Gotham plays a big role in the Batman lore, but this game's version for the iconic city proves disappointing. For a fictional metropolis based on New York, Gotham Knights' city feels desolate. There's hardly anyone in the streets and the random citizens you do encounter are lifeless.
This urban environment also lacks defining structures; some skyscrapers are noticeable and you occasionally come across distinct story-related locations, but everything else looks dreary.
Traversing the big city is also quite dull. The two main options are using the Grapple Gun to fly from building to building or using the Batcycle to get around fast. The former allows you to move across the city and scale its buildings, but there's a lack of finesse to it. A reticle shows up when a grapple spot is nearby, then the camera needs to be pointed just right or it won't show up. Then in some cases, the camera is clearly fixed on one spot but the Grapple Gun picks a completely different direction requiring you to cancel the movement and try again.
As for the Batcycle, it's devoid of any interesting physics. Every character rides it the same way, and it moves like a tank when turning. It helps get around faster and more directly than the Grapple Gun, but it's not much fun. This vehicle suffers from similar movement issues to on-foot characters -- they can get "stuck" on certain objects. It's frustrating that these heroes are supposedly highly trained vigilantes, but a corner of a table makes them stop dead in their tracks.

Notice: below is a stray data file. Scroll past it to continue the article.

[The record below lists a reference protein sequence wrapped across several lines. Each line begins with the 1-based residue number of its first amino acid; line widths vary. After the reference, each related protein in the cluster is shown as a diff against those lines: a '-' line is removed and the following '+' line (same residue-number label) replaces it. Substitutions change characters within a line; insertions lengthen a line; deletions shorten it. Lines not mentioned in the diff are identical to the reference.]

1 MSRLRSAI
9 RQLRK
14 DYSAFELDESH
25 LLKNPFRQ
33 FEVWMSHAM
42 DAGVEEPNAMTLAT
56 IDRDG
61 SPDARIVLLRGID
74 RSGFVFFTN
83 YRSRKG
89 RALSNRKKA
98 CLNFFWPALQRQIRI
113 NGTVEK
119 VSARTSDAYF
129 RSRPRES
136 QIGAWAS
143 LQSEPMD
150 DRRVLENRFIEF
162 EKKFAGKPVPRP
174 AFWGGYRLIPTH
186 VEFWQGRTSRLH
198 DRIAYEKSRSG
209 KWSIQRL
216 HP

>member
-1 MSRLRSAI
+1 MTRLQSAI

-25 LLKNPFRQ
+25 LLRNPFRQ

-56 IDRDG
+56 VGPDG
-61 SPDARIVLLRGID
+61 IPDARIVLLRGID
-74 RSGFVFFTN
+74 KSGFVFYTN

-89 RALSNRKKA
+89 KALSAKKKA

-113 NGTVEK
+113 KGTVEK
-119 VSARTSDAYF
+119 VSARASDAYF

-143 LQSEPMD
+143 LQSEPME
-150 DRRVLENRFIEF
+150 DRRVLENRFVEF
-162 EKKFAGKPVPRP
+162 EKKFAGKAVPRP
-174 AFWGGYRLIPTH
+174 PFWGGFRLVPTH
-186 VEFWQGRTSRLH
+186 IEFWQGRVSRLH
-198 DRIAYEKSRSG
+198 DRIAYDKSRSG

Later, short side missions unlock an option to fast travel to certain parts of the city: I recommend you do these to reduce the boredom and frustration of getting around.
Despite this, the usual array of collectibles, interesting photo points and other ways to spend your time in the city pop up while on patrol. Each offers rewards, unlockable content, gear for characters to use and more, but these feel designed for taking up time rather than as a fun diversion for players.
Gotham Knights makes some bold choices overall, but the execution is poor. It doesn't play or look great, nor does it properly showcase the characters meant to replace Batman. Instead of going to the extremes by ditching Batman and replacing him with four other heroes, WB Games Montreal should have re-established the franchise for the next-gen consoles and then switched gears with a follow-up. There's simply far too much going on in this game that doesn't come off as a 2022 AAA title.
Gotham Knights comes out on Friday for PC, PS5 and Xbox Series X|S for $70.